A group of eighteen prominent African American professionals— including state equal rights division chief Clifton Lee, Madison Sun editor/publisher Lawrence Saunders, attorney Percy L. Julian Jr., the Madison Redevelopment Authority’s Merritt Norvell, assistant UW football coach L. H. Ritcherson, and Dr. N. O. Calloway— responds by charging that racism is prevalent in the Madison Police Department.
“In the execution of racial justice,” they write the EOC, “Madison is in many instances as negligent as those notorious southern cities which have made a tradition of ignoring the rights and needs of the black citizen. This thinly disguised contempt for the comparative value of a black life has made a mockery of the phrase ‘equal protection under the law.’”
Noting that Madison still has no black officers, the signatories warn about the “growing anger in the black community” over police/community relations.
The police heatedly deny any racial bias or improper actions, citing the heroism of Sergeant Gerald Thorstensen in April when he saved a black teen from a mob of thirty whites kicking and hitting him, during which Thorstensen himself was also punched and kicked.
Mayor Otto Festge admits things are bad. “There has been a severe disruption, if not a complete breakdown in communications between the so- called establishment and Madison’s minority community,” he says. He promises a full and complete investigation.
“It is not news there is bigotry in the Madison police department,” the Capital Times editorializes on August 15. “The racial bigotry that exists in the department was bound to get this community in trouble sooner or later. It is a good thing for the whole community that the racism in the department has come to a head and we can get the ugly thing out on the table and look at it.”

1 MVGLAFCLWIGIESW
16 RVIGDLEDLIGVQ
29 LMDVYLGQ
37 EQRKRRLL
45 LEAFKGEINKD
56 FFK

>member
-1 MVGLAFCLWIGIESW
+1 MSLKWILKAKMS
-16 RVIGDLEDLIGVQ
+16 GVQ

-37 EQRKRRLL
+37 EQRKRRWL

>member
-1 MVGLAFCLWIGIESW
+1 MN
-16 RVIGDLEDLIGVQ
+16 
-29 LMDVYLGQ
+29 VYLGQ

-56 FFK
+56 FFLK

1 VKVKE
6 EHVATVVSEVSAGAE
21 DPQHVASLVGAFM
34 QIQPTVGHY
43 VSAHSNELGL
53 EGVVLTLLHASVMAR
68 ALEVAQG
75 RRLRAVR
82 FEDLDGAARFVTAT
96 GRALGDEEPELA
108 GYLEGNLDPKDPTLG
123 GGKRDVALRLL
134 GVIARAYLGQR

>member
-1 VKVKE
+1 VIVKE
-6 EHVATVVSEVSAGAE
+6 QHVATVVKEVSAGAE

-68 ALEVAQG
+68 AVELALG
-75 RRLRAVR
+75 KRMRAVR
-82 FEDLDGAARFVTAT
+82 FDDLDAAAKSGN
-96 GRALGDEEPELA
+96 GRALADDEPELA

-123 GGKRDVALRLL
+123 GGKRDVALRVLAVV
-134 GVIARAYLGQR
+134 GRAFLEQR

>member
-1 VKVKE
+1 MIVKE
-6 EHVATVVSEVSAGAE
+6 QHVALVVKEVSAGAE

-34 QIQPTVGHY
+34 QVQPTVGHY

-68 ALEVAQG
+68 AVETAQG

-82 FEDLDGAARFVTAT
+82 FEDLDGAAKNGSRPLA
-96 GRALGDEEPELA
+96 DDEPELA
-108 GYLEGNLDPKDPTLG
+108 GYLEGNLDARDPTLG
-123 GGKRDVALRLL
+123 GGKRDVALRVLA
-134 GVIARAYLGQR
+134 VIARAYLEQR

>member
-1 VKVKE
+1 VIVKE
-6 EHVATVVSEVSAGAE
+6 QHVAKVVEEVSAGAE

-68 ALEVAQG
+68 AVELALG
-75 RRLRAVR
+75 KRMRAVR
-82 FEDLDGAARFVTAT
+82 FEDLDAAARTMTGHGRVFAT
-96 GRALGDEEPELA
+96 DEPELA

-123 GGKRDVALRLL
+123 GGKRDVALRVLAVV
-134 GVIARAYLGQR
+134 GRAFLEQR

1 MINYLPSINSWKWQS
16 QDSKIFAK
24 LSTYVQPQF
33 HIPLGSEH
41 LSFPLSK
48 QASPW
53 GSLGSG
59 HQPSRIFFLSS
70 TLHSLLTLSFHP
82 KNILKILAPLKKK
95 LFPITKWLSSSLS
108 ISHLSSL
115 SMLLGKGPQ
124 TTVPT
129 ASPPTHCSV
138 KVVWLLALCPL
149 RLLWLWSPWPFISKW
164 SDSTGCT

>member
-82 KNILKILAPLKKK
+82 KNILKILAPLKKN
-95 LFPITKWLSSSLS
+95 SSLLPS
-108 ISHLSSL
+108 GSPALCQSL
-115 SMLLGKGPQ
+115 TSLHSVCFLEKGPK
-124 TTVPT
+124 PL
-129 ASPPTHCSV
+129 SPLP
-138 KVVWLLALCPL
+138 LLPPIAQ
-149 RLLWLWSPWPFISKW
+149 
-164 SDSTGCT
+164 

On August 20, the council spends over an hour interrogating, criticizing, and sometimes defending Wright over the emergency hearing and his plans for an ad hoc committee investigation. “I feel you stirred up a lot of turmoil in this city,” says David Crary’s aldermanic father James, whom Festge did not reappoint to the EOC in April. Ald. Harold “Babe” Rohr, who led the fight against the Equal Opportunities Ordinance in 1963, lectures Wright, “You have failed to accomplish the duties entrusted upon you.”
Mayor Festge counsels the commission to go along with whatever plan the council adopts, lest the aldermen think that the EOC “was acting like a defiant child.”
Two nights later, the council is more supportive, voting 18–1, to allow the EOC to conduct the inquiry into “alleged racial tension” to “determine if such tension exists, its causes and its effects on the welfare of the city.” The only dissenting vote comes from Ald. Ralph Hornbeck, Twelfth Ward, a former policeman.
But the council doesn’t fully trust the commission, and explicitly blocks it from determining whether there were any violations of the Equal Opportunities Ordinance or police department rules and regulations.
The commission gets to work.
And that’s this week’s Madison in the sixties. For your award-winning, mask-wearing, hand-washing, socially distant WORT News team, I’m Stu Levitan